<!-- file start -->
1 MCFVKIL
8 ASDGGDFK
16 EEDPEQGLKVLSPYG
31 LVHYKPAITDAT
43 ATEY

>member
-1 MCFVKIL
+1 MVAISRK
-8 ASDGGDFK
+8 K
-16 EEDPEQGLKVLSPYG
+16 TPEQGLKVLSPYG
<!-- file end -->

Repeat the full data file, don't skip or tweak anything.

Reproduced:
1 MCFVKIL
8 ASDGGDFK
16 EEDPEQGLKVLSPYG
31 LVHYKPAITDAT
43 ATEY

>member
-1 MCFVKIL
+1 MVAISRK
-8 ASDGGDFK
+8 K
-16 EEDPEQGLKVLSPYG
+16 TPEQGLKVLSPYG